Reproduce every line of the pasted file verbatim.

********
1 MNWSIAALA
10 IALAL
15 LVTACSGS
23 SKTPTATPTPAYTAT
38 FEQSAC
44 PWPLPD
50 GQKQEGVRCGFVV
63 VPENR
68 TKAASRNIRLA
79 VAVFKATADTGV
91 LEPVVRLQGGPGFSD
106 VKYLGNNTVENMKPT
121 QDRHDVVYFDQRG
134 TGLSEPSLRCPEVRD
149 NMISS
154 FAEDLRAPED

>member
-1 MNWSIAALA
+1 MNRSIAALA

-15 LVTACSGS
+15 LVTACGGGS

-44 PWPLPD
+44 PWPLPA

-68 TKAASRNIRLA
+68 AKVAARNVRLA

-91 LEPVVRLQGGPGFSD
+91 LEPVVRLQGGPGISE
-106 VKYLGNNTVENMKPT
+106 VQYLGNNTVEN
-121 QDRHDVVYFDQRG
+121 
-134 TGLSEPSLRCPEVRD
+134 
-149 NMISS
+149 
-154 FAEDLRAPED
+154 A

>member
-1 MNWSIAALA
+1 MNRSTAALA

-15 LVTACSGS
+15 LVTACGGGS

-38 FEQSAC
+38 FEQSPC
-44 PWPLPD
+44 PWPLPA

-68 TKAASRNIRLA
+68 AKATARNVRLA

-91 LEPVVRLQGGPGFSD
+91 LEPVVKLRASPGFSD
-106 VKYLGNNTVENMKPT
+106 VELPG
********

1 MNWSIAALA
10 IALAL
15 LVTACSGS
23 SKTPTATPTPAYTAT
38 FEQSAC
44 PWPLPD
50 GQKQEGVRCGFVV
63 VPENR
68 TKAASRNIRLA
79 VAVFKATADTGV
91 LEPVVRLQGGPGFSD
106 VKYLGNNTVENMKPT
121 QDRHDVVYFDQRG
134 TGLSEPSLRCPEVRD
149 NMISS
154 FAEDLRAPED

>member
-1 MNWSIAALA
+1 MNRSIAALA

-15 LVTACSGS
+15 LVTACGGGS

-44 PWPLPD
+44 PWPLPA

-68 TKAASRNIRLA
+68 AKVAARNVRLA

-91 LEPVVRLQGGPGFSD
+91 LEPVVRLQGGPGISE
-106 VKYLGNNTVENMKPT
+106 VQYLGNNTVEN
-121 QDRHDVVYFDQRG
+121 
-134 TGLSEPSLRCPEVRD
+134 
-149 NMISS
+149 
-154 FAEDLRAPED
+154 A

>member
-1 MNWSIAALA
+1 MNRSTAALA

-15 LVTACSGS
+15 LVTACGGGS

-38 FEQSAC
+38 FEQSPC
-44 PWPLPD
+44 PWPLPA

-68 TKAASRNIRLA
+68 AKATARNVRLA

-91 LEPVVRLQGGPGFSD
+91 LEPVVKLRASPGFSD
-106 VKYLGNNTVENMKPT
+106 VELPG